I went to pick up a friend’s egg share today. Turns out you can’t pick up your eggs before 3:30, so I went to FedEx to print out some wedding stuff (allow me to pollute this last untouched, wedding-free space in my internet universe and say that Jonathan & I am getting married in ten day).
As I was waiting for help with paper quality questions, the man next to me was being denied services because of a copyright issue, and of course I listened closely.
FedEx Employee: Sorry, man. We can’t print that, because of copyright.
Customer: I bought it though.
FedEx Employee: Yeah, you bought a PDF. So you can look at a PDF online. Doesn’t mean you can print it. There’s copyright.
Customer: No, there’s no copyright, I paid for it.
So, obviously both of these positions are wrong. It is a certainty that the material the customer purchased online has some form of copyright associated with it. But since the employee had never actually laid eyes on the document, he had no idea whether copyright on this particular item allowed for printing for personal use.
The customer explained that he merely wanted to print and bind this thing he’d purchased so he could better study for an exam. The employee again explained that he couldn’t just print a book off the internet. These were both legitimate positions, but the messiness of “well…it depends” was not going to be part of their conversation.*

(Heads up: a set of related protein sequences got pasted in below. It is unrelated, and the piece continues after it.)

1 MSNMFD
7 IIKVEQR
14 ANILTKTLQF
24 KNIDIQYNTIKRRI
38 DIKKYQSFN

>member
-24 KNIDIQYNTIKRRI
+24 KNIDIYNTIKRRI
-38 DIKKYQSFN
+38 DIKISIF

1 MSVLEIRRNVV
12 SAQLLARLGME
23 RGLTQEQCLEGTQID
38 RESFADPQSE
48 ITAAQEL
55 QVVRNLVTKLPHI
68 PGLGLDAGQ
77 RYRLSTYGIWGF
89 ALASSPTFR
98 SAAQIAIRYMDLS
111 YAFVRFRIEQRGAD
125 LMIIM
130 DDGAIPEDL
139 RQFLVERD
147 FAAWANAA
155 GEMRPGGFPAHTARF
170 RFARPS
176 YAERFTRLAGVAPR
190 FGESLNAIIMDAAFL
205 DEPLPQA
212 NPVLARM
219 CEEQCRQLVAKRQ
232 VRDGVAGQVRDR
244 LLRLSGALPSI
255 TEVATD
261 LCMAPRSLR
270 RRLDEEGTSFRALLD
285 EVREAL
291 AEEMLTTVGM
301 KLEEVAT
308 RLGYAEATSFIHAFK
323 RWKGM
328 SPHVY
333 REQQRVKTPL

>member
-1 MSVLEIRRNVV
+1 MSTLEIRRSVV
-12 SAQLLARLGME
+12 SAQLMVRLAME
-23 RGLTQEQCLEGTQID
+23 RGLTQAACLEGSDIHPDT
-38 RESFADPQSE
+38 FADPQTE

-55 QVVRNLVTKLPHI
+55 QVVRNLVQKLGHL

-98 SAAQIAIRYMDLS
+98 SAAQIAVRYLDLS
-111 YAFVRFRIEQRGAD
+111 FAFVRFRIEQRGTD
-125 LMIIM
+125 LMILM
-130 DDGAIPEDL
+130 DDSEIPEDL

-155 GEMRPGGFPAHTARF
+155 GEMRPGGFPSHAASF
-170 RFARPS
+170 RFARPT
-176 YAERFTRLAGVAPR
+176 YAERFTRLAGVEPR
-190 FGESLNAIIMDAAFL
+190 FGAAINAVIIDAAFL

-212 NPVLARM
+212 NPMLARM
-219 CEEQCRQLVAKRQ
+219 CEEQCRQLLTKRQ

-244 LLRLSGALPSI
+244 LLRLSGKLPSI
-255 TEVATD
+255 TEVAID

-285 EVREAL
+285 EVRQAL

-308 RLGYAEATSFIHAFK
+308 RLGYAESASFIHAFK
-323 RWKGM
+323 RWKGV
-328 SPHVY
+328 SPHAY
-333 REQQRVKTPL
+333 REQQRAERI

Internet, I really couldn’t help joining the conversation at this point. I’m no copyright expert, but I suspected there would be language on the first few pages of the document specifying what could and could not be done with it. I suggested to the customer that he take his USB key to the library and ask for help at the reference desk. “They’ll let me know what I can do with it?” The customer asked.
If I hadn’t had to pick up my eggs, I would have walked back with him and helped him personally, because actually getting access to a public computer at Robarts is pretty complicated. But the people at the desk, they’d be there and ready for him.
* I fully understand that FedEx needs to cover their butt, and that “we won’t print something off the internet after you’ve explicitly called it a book ” is probably a necessary position for them to take.